What Good is an Archetype?

Craig Chalquist, PhD

The least of things with a meaning is always worth more in life than the greatest of things without it.
— C. G. Jung

A psychiatric collegue of Jung’s at the Burgholzli clinic in Switzerland saw an inpatient who still goes by the case name “Solar Phallus Man.” This patient had hallucinations of a giant phallic tube extending downward from the sun to blow winds in four directions over the earth. Jung, who happened to own one of the few books in print that described this image in great detail, identified it as a piece of Egyptian mythology. The patient had not owned this book and probably had not read it. This is one of the discoveries that led Jung to his own formulation of a shared, or collective, unconscious.

Jung believed that this shared unconscious could generate the same basic motifs everywhere. A bar maid, he commented, could dream of a precise Wheel of Life figure without having seen one. These universal motifs or patterns he called archetypes, the basic structures that organize human experience while connecting it to the greater-than-human. Archetypes are akin to the natural laws that order the physical universe: invisible but discernible by their effects. These include intensely numinous experiences, cosmic dream images, sacred figures in art and myth, sudden inspirations, and intensely felt emotional and bodily reactions to meaningful encounters like synchronistic events.

Why does this matter? What difference does it make to know when some archetype (Rebirth, Divine Child, Great Mother, King, Resurrection, Death, Divine Marriage) shows up in the vicinity?

  • Universal motifs mean that certain psychic structures are shared by all of us. (Dream and myth work demonstrates this from the inside, and evolutionary psychology from the outside.) We not only have the same bodily basics in common, but aspects of our minds as well, particularly how they organize experience.
  • Constellated (i.e., surfacing) archetypes reveal “in the air” changes in collective currents. Think of 1910, a year when “depth psychology” was coined, liberation movements spread across the world, the NAACP was organized, and Field Theory started in physics and in psychology: archetypally, the Deep Field was beginning to overtake the former Big Machine paradigm. Eros has been dismantling the lesser works of Hephaestos ever since.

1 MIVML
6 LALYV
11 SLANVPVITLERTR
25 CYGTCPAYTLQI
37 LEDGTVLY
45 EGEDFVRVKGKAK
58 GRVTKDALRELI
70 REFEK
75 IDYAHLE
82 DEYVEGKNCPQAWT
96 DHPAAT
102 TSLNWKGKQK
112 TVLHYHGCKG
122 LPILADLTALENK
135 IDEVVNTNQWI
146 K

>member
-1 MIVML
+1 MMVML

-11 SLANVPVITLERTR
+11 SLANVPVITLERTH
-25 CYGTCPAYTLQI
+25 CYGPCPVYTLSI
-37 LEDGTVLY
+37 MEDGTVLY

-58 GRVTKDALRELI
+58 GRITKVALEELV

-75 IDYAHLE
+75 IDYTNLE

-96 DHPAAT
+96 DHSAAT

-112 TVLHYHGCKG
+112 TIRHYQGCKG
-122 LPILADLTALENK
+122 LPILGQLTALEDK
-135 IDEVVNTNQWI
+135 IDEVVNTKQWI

• They also show the understructure of what entire groups are up to, as when the spirit of an age shows up in its art.
  • Constellated archetypes can bring back to us pieces of ourselves, as when a dream about Zeus hints of a need to exercise more authority in daily life.
  • They give the movements of the deep psyche an imagistic face or form….
  • ….And by doing so reveal the “inside story” of an event, an era, a culture.
  • They give Spirit a living image or set of images.
  • They provide guidance for those aspects and transitions of our lives that unfold as though invisibly narrated. 
  • They switch our perspective, from our story being just inside of us to our being inside a larger story. A random tragedy feels different from a rite of passage, especially when connected to what happened to one’s ancestors.
  • They plunge us into literature, history, and other fields of knowledge by forcing us to research them. As Jung pointed out, an archetypal image left unresearched is no more comprehensible than an ancient baptismal font whose history remains unknown.
  • They connect us to an ensouled world drenched in symbols and deep meanings.

See also my Glossary of Jungian Terms.